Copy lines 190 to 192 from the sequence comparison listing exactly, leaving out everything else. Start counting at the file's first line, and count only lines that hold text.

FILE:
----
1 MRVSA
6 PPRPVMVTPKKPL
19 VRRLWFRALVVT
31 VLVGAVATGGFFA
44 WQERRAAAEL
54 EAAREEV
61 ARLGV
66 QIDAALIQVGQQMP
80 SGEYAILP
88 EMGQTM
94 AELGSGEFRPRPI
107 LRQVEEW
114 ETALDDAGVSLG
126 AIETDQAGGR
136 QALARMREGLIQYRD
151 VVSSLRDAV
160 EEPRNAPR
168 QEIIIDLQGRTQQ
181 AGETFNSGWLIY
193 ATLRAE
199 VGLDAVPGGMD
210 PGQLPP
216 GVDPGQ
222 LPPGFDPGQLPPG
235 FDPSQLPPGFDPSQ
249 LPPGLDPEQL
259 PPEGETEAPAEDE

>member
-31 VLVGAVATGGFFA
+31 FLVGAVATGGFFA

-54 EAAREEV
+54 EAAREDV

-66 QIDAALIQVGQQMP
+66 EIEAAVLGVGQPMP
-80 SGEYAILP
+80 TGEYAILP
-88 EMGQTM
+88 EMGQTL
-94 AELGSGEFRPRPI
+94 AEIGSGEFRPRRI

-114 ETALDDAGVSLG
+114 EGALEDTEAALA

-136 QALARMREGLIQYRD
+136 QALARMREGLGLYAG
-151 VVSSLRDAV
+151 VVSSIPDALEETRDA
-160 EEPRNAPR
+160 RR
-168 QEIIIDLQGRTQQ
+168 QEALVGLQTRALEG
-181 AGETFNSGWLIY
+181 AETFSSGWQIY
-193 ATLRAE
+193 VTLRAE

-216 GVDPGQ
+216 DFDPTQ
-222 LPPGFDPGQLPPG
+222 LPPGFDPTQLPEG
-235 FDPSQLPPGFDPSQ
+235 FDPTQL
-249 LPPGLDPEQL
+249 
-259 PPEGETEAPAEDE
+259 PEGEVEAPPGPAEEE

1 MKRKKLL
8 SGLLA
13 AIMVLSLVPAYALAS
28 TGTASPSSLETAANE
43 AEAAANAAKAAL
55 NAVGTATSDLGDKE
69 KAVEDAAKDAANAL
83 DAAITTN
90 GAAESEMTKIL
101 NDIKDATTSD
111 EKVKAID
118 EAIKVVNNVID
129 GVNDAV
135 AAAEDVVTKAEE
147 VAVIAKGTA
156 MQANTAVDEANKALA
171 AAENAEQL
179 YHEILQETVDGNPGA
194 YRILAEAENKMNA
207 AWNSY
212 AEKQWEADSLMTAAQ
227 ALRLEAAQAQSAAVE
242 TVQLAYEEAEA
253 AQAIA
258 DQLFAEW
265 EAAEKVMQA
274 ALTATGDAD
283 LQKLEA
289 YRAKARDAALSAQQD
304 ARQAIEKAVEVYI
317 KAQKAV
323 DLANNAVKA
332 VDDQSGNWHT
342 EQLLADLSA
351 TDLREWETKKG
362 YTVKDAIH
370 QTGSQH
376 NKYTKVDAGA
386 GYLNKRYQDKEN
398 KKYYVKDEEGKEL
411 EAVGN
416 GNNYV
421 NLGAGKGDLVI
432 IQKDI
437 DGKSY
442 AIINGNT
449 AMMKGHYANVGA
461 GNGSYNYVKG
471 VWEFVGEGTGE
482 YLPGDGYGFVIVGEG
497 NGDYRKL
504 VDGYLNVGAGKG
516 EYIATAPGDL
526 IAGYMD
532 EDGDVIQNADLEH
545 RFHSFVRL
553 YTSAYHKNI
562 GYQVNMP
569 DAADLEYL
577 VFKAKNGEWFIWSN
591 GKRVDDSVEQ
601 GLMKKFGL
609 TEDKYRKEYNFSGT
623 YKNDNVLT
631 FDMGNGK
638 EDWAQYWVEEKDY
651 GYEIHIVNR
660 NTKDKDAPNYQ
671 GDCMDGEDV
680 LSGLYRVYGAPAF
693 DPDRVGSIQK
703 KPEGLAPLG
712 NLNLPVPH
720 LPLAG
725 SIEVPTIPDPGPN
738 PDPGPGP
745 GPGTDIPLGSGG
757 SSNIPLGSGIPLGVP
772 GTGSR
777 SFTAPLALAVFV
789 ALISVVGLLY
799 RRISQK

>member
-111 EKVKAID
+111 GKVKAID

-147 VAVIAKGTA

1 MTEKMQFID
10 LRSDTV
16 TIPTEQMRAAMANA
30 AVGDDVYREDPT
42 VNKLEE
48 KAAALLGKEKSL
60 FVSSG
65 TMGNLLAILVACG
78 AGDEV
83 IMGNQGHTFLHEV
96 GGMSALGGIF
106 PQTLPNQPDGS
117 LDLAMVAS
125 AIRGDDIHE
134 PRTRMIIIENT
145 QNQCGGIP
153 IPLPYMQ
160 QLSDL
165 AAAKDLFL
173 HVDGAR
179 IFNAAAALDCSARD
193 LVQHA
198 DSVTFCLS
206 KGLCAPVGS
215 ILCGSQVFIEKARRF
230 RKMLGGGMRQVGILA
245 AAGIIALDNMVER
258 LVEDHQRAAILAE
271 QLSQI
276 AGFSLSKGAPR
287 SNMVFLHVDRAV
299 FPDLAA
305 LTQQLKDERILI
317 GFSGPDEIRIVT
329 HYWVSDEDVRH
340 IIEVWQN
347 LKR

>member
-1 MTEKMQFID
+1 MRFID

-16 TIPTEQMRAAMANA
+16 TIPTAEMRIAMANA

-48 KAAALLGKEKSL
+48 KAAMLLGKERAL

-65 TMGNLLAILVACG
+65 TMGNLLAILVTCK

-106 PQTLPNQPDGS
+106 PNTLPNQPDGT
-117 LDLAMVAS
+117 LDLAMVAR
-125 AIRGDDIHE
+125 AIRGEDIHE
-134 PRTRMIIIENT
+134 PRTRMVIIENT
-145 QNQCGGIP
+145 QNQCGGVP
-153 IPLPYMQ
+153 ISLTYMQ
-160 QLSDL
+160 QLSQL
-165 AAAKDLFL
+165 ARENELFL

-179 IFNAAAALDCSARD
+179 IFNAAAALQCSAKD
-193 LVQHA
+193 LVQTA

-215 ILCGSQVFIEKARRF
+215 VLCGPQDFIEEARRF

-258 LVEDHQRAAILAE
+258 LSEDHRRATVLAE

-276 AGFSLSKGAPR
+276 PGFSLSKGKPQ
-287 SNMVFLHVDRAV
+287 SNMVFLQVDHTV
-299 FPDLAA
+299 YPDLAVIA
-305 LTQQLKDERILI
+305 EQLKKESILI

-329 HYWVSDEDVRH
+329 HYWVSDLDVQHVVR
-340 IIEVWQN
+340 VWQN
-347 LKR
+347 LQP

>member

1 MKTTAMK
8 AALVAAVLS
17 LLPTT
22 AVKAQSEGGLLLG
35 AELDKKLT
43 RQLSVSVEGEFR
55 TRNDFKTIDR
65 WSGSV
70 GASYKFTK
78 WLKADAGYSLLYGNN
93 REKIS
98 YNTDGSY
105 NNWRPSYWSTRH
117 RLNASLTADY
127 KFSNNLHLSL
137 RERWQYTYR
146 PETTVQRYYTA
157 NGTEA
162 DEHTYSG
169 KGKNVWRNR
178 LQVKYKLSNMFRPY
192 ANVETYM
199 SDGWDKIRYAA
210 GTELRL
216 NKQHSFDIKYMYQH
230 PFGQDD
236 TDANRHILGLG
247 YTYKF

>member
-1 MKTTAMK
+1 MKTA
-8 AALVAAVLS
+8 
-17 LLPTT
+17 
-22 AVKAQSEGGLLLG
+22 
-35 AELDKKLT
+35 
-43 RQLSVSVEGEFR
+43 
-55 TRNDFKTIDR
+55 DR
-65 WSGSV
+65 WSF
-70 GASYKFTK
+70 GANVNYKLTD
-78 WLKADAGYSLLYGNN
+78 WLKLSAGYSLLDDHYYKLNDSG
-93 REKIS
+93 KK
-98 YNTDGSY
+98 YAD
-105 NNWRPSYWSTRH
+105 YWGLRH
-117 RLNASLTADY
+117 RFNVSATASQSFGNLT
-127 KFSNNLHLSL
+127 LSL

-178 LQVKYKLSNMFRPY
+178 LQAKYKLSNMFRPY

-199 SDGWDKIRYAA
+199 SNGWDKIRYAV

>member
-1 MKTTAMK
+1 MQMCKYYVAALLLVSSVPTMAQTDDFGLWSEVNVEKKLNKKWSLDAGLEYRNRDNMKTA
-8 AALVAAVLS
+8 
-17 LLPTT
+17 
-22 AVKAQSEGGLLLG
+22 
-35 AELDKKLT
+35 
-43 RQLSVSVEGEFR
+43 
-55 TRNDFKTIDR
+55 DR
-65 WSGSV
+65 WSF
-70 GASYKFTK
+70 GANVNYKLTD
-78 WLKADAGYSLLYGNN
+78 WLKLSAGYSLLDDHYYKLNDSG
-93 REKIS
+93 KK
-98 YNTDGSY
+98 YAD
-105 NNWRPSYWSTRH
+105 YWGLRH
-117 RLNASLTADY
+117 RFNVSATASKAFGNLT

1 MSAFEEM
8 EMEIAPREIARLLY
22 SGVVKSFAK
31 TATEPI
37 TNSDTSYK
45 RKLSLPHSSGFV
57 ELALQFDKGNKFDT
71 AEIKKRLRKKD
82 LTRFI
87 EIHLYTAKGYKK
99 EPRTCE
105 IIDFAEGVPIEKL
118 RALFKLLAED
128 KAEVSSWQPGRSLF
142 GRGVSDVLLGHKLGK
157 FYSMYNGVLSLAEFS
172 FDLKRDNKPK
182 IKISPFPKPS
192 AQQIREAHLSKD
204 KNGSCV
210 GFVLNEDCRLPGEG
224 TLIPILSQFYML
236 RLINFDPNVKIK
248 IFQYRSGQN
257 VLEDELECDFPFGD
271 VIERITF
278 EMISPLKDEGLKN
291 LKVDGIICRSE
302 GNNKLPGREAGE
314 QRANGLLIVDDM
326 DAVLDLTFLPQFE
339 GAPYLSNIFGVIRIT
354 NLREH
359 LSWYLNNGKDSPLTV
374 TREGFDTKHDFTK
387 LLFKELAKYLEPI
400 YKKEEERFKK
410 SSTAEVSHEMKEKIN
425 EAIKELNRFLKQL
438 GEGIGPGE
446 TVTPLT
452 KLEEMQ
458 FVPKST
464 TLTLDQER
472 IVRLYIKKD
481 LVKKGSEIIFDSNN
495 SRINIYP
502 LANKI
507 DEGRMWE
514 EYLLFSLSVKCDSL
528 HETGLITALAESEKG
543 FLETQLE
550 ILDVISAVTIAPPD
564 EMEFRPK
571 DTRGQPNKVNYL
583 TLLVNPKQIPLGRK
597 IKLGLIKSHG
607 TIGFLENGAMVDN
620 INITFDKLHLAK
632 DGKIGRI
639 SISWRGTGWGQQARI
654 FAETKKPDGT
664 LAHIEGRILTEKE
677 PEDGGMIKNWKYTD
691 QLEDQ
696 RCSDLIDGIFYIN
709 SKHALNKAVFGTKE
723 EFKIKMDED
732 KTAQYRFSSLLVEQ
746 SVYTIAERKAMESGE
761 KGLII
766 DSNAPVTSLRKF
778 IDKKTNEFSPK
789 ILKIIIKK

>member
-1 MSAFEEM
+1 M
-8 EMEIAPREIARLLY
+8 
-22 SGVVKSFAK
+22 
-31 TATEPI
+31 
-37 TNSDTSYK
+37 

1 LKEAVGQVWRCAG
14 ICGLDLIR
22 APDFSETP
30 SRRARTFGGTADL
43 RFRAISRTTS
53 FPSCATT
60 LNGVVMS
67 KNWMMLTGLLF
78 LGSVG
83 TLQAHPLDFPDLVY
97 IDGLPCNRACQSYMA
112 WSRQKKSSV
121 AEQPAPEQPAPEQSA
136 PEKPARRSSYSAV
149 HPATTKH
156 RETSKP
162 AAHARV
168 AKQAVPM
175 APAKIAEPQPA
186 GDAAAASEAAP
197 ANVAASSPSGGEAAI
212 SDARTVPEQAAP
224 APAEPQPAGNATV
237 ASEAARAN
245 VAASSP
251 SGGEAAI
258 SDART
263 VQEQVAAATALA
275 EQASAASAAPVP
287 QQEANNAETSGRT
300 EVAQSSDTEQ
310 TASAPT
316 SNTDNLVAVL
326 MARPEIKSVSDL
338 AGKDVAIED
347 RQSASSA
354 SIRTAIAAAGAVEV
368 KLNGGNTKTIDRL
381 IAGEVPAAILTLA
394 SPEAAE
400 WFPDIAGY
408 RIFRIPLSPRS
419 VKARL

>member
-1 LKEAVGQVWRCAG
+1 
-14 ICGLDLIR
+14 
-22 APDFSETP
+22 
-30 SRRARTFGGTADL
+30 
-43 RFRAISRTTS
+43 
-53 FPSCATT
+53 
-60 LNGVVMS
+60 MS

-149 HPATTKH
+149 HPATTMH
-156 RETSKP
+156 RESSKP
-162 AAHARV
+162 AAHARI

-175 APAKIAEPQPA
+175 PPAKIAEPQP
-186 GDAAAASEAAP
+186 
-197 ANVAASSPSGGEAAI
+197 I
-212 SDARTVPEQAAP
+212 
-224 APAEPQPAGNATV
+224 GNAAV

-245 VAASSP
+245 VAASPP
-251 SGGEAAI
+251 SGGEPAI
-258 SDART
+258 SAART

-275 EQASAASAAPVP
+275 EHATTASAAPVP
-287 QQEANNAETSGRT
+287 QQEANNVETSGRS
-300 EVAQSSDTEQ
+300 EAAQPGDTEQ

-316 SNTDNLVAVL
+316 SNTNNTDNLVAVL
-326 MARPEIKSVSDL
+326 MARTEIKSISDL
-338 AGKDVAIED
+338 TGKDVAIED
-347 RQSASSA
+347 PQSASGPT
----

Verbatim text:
+1 MRFID

-16 TIPTEQMRAAMANA
+16 TIPTAEMRIAMANA